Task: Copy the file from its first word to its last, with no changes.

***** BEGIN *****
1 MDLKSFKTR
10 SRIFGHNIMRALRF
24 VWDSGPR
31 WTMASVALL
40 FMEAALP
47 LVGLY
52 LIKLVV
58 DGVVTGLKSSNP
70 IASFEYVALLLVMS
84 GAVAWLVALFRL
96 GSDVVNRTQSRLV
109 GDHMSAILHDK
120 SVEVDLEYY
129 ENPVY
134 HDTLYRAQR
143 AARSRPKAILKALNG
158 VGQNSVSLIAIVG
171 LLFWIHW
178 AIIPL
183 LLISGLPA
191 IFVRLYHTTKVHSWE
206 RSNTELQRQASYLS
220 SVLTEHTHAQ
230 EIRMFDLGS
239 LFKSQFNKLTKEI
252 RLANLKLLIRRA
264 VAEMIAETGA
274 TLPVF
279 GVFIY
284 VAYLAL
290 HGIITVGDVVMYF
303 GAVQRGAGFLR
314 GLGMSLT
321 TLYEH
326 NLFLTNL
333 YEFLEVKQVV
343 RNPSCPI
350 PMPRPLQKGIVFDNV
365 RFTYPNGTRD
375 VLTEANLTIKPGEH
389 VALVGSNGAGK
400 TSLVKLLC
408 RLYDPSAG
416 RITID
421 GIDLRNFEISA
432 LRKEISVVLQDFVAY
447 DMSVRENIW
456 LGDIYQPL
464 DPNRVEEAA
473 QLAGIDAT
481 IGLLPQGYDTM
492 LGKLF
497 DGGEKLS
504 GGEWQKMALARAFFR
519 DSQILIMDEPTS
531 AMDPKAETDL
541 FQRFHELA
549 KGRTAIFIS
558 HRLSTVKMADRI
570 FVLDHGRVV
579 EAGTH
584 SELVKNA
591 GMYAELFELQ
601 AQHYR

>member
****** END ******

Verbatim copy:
1 MDLKSFKTR
10 SRIFGHNIMRALRF
24 VWDSGPR
31 WTMASVALL
40 FMEAALP
47 LVGLY
52 LIKLVV
58 DGVVTGLKSSNP
70 IASFEYVALLLVMS
84 GAVAWLVALFRL
96 GSDVVNRTQSRLV
109 GDHMSAILHDK
120 SVEVDLEYY
129 ENPVY
134 HDTLYRAQR
143 AARSRPKAILKALNG
158 VGQNSVSLIAIVG
171 LLFWIHW
178 AIIPL
183 LLISGLPA
191 IFVRLYHTTKVHSWE
206 RSNTELQRQASYLS
220 SVLTEHTHAQ
230 EIRMFDLGS
239 LFKSQFNKLTKEI
252 RLANLKLLIRRA
264 VAEMIAETGA
274 TLPVF
279 GVFIY
284 VAYLAL
290 HGIITVGDVVMYF
303 GAVQRGAGFLR
314 GLGMSLT
321 TLYEH
326 NLFLTNL
333 YEFLEVKQVV
343 RNPSCPI
350 PMPRPLQKGIVFDNV
365 RFTYPNGTRD
375 VLTEANLTIKPGEH
389 VALVGSNGAGK
400 TSLVKLLC
408 RLYDPSAG
416 RITID
421 GIDLRNFEISA
432 LRKEISVVLQDFVAY
447 DMSVRENIW
456 LGDIYQPL
464 DPNRVEEAA
473 QLAGIDAT
481 IGLLPQGYDTM
492 LGKLF
497 DGGEKLS
504 GGEWQKMALARAFFR
519 DSQILIMDEPTS
531 AMDPKAETDL
541 FQRFHELA
549 KGRTAIFIS
558 HRLSTVKMADRI
570 FVLDHGRVV
579 EAGTH
584 SELVKNA
591 GMYAELFELQ
601 AQHYR

>member